A grim parable of familial disconnect and purposeless existence set in a fog-bound German airport over one very long day.
After his critically acclaimed fiction debut (The Apartment, 2012), Baxter has raised the level of difficulty with his second novel—for himself and for the reader. There are no chapter breaks, and a paragraph can go on for pages. The entire novel takes place inside the head of an unnamed narrator who seems matter-of-fact at first but who descends through levels of emotional disturbance (recurring nightmares, panic attacks, self-laceration and other compulsions) as the tale progresses. And yet the tale never really progresses but keeps circling through memory and projection as the narrator spends a day’s eternity in the titular airport with his father, waiting to accompany his younger sister's corpse back to America. The sister, who had had little contact with either her brother or father since moving to Berlin, died of starvation. The narrator has also had little contact with his father since moving to London, where he had a brief, unhappy marriage with a woman he never names (other memories involve characters whose names he says he has forgotten) and left corporate employment for his own marketing consultancy business. Father and son have very little to say to each other, but a third character, Trish from the American Consulate, serves as a connection between the two and adds what little plot development there is. Mostly, the narrator suffers: “The light turns sickly. I start to shake. My mouth starts to water. A sickness that feels a little like nostalgia sets in. Then I begin to see the words I am thinking, individual words, and they become repulsive. A word like blue becomes repulsive. A word like airport. Their existence is depressing.”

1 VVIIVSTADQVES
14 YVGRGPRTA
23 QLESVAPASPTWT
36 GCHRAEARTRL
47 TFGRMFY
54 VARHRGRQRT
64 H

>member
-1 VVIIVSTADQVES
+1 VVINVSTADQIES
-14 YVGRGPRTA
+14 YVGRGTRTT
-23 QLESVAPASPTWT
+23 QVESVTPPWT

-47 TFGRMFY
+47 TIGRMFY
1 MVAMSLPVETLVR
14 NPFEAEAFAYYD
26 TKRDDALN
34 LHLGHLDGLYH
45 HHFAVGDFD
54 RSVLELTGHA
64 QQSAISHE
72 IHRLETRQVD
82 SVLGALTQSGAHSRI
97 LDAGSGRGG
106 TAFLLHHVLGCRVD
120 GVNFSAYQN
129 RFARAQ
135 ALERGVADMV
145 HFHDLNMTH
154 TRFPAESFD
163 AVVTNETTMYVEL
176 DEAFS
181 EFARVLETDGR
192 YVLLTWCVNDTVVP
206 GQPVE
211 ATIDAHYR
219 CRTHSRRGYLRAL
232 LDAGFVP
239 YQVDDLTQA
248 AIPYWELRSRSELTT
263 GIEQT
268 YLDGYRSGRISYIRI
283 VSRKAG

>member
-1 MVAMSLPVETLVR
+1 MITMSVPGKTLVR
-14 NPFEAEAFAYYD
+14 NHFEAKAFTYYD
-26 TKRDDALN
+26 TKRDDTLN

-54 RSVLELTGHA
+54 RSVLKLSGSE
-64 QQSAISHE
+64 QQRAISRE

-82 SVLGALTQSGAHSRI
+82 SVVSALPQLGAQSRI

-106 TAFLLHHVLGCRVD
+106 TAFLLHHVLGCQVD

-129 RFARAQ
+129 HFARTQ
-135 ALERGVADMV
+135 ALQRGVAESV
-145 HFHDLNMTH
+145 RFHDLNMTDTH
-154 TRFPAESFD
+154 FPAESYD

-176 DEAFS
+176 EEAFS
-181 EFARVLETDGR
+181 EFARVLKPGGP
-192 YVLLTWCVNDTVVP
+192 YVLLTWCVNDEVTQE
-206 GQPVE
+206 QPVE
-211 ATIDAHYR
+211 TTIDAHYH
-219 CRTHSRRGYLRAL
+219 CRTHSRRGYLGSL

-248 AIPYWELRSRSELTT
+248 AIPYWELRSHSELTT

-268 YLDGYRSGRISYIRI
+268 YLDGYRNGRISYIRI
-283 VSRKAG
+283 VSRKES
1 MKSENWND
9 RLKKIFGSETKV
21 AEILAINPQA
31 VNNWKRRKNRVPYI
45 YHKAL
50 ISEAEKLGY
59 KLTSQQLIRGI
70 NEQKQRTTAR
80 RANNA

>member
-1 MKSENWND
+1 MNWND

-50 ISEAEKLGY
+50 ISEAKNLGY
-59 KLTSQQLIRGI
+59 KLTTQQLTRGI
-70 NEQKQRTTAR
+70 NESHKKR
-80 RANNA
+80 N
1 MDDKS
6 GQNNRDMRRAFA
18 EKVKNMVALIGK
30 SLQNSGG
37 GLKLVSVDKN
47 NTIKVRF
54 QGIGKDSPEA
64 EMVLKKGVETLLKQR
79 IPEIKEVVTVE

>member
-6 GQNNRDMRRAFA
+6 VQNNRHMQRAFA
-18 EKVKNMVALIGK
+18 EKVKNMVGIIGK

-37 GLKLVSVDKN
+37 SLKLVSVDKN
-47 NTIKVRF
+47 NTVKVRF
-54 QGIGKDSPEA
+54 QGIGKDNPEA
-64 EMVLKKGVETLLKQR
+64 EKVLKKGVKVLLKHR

This novel is depressing too; the reader is trapped within the consciousness of the narrator just as the narrator is trapped within his life.